Segel’s real violin is featured on GEN, which despite track separations is really an almost 63-minute instant composition. With its use of the some 200 scales in Japanese music and up to 21strings plucked with a tsume or ivory plectra, the koto is capable of even more textures than the pipa. Hikage is master of most, having studied the instrument from her youth up to the master’s level and having worked as a teacher herself for many years.

Not that the CD is in any way academic, though. Bent a certain way the koto’s strings bring up bluegrass inferences, played others and you can hear a Hawaiian guitar tremolo, clavichord-like tones or even Mingusian bass thrusts. All this is on display in sections like “Part 8”. With Hikage’s koto sounds flailing every which way, Segel boomerangs from Weberean abstractions to lush, swelling intonation.

However, as on “Part 12”, if his legato fiddle stylings threaten to get so out of hand that they retreat into 19th century classicism, Hikage will introduce folk-style flat picking which gets faster and more percussive until it nearly drowns the other sounds. With the tsume clearly striking individual string parts, Segel’s attack gets more staccato and higher pitched, until he’s banging on the four string as often as bowing them. After both instruments reconstitute themselves as hand percussion, the violinist reintroduces a definite screechy line that ends with a protracted descending chord.

With polytonal themes and counterthemes moving from one stringed instrument to the other, the vibrations bouncing around the studio range from pure scrapes, scratches and bangs that could come from either instrument to more particular timbres. Among the classically oriented, double-stopped pizzicato glissandos and jazz-like fills from Segel an Old-Timey fiddle lick will sometimes appear. Meanwhile, when Hikage isn’t applying a particular emphasis to approximate pre-modern clavichord strokes, she can mirror Scruggs banjo picking as well as the expansive timbres that arise from an acoustic 12-string guitar. Like Man, and despite her traditional soundboard, her expositions at times sound American bluesy or European atonal rather than any way Oriental.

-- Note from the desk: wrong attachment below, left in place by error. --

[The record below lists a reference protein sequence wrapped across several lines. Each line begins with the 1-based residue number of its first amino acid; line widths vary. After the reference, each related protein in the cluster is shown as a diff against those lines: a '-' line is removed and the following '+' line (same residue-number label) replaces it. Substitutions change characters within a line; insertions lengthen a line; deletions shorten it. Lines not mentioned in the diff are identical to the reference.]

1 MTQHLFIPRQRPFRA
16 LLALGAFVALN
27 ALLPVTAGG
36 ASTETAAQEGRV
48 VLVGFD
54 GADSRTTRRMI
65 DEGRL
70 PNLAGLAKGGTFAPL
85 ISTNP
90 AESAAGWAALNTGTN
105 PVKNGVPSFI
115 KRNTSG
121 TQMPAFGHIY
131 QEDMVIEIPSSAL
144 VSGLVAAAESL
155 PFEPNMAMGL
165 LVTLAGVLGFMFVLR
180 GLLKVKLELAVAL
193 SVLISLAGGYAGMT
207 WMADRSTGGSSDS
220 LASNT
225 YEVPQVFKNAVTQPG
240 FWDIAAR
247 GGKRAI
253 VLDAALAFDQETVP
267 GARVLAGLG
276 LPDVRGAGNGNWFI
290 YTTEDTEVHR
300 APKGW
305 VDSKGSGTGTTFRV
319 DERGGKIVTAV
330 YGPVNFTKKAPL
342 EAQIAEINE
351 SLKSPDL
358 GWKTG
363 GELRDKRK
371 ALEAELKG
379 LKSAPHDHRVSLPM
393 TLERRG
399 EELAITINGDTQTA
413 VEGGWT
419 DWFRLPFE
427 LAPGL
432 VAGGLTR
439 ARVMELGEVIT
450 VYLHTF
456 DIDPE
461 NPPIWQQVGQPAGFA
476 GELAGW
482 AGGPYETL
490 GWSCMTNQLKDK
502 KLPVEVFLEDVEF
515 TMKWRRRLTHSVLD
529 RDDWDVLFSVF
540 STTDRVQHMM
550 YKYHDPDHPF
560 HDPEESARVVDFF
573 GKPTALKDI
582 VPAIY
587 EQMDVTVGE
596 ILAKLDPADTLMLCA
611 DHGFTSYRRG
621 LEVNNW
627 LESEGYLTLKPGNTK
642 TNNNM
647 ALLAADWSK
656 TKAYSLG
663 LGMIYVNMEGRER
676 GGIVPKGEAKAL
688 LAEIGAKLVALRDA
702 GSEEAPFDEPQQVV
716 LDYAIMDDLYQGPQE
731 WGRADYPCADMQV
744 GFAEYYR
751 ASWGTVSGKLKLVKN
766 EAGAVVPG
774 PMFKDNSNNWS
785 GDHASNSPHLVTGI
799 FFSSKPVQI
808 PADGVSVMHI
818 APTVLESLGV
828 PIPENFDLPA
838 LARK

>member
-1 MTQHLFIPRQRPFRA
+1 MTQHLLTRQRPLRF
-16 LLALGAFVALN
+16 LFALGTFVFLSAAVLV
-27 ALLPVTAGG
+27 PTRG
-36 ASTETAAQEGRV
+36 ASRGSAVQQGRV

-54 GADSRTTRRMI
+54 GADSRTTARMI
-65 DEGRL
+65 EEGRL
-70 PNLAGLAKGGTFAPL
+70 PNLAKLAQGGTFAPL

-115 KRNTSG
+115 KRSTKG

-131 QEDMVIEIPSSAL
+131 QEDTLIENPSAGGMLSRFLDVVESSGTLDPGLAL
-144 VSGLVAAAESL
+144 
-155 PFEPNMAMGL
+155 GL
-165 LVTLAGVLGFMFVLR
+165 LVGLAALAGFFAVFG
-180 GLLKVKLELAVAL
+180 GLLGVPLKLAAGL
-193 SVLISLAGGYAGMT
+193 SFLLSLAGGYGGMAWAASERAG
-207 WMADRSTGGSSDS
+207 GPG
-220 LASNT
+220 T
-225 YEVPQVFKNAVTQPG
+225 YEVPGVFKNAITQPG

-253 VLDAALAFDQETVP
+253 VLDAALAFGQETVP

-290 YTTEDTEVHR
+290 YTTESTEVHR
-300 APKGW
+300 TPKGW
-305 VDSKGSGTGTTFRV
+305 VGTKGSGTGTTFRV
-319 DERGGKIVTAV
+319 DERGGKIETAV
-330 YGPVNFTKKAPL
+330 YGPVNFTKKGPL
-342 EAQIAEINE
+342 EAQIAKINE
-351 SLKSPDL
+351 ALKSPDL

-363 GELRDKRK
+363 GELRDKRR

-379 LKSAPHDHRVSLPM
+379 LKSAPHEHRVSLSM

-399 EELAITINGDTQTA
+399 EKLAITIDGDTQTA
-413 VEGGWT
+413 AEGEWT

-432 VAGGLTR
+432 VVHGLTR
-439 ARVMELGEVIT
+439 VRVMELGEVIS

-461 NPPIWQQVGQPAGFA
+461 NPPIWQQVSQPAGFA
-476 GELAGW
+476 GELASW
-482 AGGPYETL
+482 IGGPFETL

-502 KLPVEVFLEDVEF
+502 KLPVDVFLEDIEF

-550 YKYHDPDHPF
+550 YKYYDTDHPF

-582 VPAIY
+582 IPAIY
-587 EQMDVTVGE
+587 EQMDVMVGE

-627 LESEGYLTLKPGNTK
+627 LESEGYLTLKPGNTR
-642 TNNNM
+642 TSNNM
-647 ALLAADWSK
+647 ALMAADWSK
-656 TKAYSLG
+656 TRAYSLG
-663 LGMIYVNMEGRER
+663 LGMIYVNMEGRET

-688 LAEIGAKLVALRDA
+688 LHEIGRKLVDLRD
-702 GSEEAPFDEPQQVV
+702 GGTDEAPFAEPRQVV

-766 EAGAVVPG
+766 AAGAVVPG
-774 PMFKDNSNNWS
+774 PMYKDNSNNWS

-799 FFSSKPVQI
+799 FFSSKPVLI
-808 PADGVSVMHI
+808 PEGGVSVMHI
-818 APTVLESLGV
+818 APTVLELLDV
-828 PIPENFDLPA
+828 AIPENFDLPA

When she does come up with piles and piles of splayed koto notes she quickly switches to downstroking, clawhammer-style percussive banjo-like strokes and body thwacks. Other times her ostensibly traditional tones burlesque Segel’s European impressionism and gets him to toughen up his harmonics or even provide her with an ostinato.

The entire program ends with both performers percussively beating out a simple, line that could be a children’s round or an early Appalachian fiddle tune. Rushing from diffuse and scratchy output, back to the theme, then speedily deconstructing the melody again, the dissonance inflates the melded tones.

Consider either of these sessions proof for the reality that so-called ethnic instruments can be used for a lot more than ethic music — most notably if played by experienced improvisers.

— Ken Waxman

Track Listing: Posture: 1. Reality 1 2. Letter 3. New Eight Beat 4. Reality 5 5. Song of the Gong and Drum 6. So-Ran-Like 7. Lacquer 8. Reality 8 9. Stick Journey 10. Reality 10. 11. Reality 4 (Studio Version) 12. Reality 1 (Studio Version)

Personnel: Posture: Wu Man (pipa); Tatsu Aoki (bass)

Track Listing: GEN: 1. Part 1 2. Part 2 3. Part 3 4. Part 4 5. Part 5 6. Part 6 7. Part 7 8. Part 8 9. Part 9 10. Part 10 11. Part 11 12. Part 12 13. Part 13 14. Part 14 15. Part 15 16. Part 16

Personnel: GEN: Jonathan Segel (violin); Shoko Hikage (koto)